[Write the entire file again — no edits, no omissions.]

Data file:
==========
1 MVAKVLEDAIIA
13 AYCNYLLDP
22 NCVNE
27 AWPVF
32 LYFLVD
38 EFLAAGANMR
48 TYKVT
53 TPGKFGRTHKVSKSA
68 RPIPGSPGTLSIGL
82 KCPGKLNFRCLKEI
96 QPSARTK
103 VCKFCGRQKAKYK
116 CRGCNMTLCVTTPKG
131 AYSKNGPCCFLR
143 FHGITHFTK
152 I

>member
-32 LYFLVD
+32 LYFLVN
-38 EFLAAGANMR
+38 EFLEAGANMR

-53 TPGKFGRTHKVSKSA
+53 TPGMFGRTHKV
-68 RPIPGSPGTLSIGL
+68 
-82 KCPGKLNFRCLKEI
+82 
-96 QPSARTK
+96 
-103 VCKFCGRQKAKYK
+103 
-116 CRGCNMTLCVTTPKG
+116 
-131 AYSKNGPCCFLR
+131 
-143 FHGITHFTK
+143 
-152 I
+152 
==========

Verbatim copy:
1 MVAKVLEDAIIA
13 AYCNYLLDP
22 NCVNE
27 AWPVF
32 LYFLVD
38 EFLAAGANMR
48 TYKVT
53 TPGKFGRTHKVSKSA
68 RPIPGSPGTLSIGL
82 KCPGKLNFRCLKEI
96 QPSARTK
103 VCKFCGRQKAKYK
116 CRGCNMTLCVTTPKG
131 AYSKNGPCCFLR
143 FHGITHFTK
152 I

>member
-32 LYFLVD
+32 LYFLVN
-38 EFLAAGANMR
+38 EFLEAGANMR

-53 TPGKFGRTHKVSKSA
+53 TPGMFGRTHKV
-68 RPIPGSPGTLSIGL
+68 
-82 KCPGKLNFRCLKEI
+82 
-96 QPSARTK
+96 
-103 VCKFCGRQKAKYK
+103 
-116 CRGCNMTLCVTTPKG
+116 
-131 AYSKNGPCCFLR
+131 
-143 FHGITHFTK
+143 
-152 I
+152 